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Wednesday, April 20, 2011
By Daniel B. Kopans, MD
Mammography screening is one of the most important advances in women's health in the past 50 years. Since annual screening began, the death rate from breast cancer has decreased by more than 30 percent.
Prior to 1990 the death rate from breast cancer had been unchanged for more than 50 years. Mammography screening began, at a national level, in the mid 1980s, and soon after, the death rate began to drop. Since 1990, the death rate has decreased by more than 30 percent.
Although advances in therapy have been important, studies in the Netherlands and Sweden show that most of the decline in deaths has been due to earlier detection afforded by mammography screening. Therapy only saves lives when cancers are found early.
Unfortunately, this undeniable success continues to be clouded by misinformation arising from inappropriate data analyses. Such confusion can do real harm if it dissuades woman from availing themselves of annual screening mammography.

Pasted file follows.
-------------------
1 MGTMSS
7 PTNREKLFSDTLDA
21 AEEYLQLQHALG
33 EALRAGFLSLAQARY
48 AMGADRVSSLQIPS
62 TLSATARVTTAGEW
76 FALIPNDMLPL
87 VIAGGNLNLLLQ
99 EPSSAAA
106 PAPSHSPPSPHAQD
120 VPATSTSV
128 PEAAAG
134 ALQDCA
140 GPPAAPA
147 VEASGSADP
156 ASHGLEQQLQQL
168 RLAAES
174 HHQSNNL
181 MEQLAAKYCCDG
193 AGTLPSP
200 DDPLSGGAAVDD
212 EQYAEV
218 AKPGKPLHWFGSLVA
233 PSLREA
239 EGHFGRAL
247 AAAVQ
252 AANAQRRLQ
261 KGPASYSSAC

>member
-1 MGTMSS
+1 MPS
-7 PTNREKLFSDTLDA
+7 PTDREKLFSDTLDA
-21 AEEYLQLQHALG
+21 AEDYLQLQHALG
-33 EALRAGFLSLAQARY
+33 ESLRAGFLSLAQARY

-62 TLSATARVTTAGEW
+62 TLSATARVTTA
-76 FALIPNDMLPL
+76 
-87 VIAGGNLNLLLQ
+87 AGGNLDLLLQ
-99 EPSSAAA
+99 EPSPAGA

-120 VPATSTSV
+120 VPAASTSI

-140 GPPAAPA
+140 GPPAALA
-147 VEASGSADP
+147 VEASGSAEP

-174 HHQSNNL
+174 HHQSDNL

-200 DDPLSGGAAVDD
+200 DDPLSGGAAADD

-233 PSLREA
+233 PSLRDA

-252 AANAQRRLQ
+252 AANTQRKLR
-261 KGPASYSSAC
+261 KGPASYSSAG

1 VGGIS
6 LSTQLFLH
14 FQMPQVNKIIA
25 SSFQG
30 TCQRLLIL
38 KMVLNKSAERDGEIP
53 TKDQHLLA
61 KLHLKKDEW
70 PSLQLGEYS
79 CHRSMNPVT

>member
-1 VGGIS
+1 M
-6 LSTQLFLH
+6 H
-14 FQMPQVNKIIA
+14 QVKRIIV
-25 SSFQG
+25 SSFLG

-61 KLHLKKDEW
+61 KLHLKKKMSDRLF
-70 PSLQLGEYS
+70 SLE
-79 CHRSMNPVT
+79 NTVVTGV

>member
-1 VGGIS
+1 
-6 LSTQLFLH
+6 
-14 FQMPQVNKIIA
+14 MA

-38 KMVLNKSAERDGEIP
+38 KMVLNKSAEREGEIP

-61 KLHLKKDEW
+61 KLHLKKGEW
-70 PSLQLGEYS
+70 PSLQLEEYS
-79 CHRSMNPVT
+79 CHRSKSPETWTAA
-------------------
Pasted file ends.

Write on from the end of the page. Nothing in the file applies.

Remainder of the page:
A controversy that erupted last year over whether screening should begin at age 40 or 50 is one example (see the sidebar, "Screening mammography facts"). More recently, a "viral" email claiming a connection between mammography and rising thyroid cancer rates has alarmed many women.
A recent episode of The Dr. Oz Show focusing on this issue pointed out (correctly) that the incidence of thyroid cancers has been increasing among women over the past 30 years.
The host of the show, Mehmet Oz, MD, attributed radiation exposures during dental x-rays and mammograms as possibly contributing to this increase. This was unfortunate since there is absolutely no evidence that mammograms have anything to do with the increase in thyroid cancers.
Here are the facts:
The bottom line: There is no risk to the thyroid during a mammogram, and a shield can actually compromise optimal imaging. Shields are available for patients who insist on having them. But women must be aware that using one not only confers no benefit in terms of thyroid cancer prevention, but may in fact compromise the mammogram and its lifesaving benefits.
Daniel B. Kopans is a Senior Radiologist in the Breast Imaging Division at Massachusetts General Hospital Imaging and Professor of Radiology at Harvard Medical School.
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